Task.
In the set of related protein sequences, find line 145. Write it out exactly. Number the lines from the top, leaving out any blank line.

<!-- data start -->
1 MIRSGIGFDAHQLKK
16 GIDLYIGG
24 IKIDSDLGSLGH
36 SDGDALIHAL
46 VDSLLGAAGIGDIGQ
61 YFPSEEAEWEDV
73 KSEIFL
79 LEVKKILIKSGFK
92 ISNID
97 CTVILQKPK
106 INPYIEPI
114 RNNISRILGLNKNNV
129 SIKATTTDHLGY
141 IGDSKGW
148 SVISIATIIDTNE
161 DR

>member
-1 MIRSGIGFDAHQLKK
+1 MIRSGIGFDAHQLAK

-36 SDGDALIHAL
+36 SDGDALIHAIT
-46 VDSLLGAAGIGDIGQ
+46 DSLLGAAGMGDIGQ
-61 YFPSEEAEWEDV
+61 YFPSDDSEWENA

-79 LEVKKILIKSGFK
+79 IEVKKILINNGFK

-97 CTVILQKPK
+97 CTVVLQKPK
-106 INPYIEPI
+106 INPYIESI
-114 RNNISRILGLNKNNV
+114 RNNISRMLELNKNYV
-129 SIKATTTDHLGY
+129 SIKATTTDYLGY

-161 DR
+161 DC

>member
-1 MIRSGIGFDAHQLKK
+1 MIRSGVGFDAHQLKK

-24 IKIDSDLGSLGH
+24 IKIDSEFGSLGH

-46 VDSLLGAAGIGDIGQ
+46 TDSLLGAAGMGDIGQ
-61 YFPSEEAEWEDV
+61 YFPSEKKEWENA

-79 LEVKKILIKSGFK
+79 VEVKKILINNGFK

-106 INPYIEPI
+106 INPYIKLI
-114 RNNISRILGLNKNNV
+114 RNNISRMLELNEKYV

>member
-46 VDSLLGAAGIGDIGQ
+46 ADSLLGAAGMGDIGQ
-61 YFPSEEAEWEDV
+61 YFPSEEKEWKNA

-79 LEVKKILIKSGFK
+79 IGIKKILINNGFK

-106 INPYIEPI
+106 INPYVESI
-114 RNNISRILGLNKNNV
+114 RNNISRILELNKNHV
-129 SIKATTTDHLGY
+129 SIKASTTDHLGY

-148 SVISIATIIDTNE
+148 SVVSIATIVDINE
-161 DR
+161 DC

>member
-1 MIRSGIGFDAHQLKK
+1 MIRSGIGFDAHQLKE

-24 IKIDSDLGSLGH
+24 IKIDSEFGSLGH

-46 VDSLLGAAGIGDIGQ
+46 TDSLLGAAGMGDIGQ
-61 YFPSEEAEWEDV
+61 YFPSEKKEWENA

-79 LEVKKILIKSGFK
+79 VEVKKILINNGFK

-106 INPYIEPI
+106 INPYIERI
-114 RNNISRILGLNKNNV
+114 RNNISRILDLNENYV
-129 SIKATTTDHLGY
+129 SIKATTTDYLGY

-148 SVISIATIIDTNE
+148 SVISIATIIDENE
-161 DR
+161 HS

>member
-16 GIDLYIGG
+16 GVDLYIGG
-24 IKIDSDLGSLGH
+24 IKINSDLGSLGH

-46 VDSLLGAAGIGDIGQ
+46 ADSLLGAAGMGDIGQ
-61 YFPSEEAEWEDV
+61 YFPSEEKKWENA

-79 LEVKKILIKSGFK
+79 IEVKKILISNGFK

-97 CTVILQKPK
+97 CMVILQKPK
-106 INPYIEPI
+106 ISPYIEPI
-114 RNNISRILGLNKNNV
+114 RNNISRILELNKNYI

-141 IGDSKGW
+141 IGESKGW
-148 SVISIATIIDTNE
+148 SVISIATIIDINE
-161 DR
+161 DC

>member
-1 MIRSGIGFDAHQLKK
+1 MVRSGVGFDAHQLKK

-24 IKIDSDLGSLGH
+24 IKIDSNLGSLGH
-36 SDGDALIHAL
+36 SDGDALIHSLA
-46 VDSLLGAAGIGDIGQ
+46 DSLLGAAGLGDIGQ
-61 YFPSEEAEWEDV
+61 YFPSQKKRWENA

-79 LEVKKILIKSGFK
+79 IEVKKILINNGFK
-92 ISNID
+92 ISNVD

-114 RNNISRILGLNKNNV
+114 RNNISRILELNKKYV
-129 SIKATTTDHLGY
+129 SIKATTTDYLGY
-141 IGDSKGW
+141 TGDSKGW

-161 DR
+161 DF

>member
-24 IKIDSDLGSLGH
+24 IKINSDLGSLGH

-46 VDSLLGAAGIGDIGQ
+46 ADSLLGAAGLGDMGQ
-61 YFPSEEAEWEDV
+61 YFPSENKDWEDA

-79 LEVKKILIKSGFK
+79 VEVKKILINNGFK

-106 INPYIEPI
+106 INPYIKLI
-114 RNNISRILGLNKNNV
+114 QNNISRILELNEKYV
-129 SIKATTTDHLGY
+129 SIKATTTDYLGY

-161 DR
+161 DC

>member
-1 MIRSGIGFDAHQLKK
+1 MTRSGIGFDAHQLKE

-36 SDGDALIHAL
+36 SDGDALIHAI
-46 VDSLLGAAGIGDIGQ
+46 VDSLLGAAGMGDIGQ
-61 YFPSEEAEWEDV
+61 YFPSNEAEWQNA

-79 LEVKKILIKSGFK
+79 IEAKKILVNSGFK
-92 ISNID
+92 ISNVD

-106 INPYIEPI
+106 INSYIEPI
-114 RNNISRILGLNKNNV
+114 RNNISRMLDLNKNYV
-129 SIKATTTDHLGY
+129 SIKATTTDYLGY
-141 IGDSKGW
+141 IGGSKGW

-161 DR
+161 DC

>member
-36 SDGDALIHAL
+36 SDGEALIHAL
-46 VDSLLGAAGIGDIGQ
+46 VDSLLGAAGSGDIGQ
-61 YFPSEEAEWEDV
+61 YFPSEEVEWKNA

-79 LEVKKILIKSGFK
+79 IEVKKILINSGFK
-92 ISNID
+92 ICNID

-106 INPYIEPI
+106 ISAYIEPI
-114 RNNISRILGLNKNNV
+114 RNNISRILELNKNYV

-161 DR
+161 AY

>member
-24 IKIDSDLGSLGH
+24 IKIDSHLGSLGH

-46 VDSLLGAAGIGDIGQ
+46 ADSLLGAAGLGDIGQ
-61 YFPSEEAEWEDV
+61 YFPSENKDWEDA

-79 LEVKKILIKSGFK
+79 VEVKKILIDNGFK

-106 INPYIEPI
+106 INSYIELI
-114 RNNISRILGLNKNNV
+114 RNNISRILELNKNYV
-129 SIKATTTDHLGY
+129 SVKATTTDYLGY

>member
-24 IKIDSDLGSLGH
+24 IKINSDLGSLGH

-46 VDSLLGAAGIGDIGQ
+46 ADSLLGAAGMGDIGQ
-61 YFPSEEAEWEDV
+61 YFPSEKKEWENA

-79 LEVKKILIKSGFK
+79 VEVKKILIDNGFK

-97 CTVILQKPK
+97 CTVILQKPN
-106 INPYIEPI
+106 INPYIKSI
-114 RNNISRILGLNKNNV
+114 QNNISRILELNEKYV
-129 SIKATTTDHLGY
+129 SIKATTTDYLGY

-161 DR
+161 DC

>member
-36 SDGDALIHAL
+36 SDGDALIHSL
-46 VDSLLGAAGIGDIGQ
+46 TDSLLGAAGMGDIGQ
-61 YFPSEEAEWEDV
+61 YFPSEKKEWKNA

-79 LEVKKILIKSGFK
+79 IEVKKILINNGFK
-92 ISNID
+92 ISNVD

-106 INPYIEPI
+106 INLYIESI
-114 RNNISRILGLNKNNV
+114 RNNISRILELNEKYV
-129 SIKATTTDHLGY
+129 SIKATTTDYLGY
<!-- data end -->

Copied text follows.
+79 VEVKKILINNGFK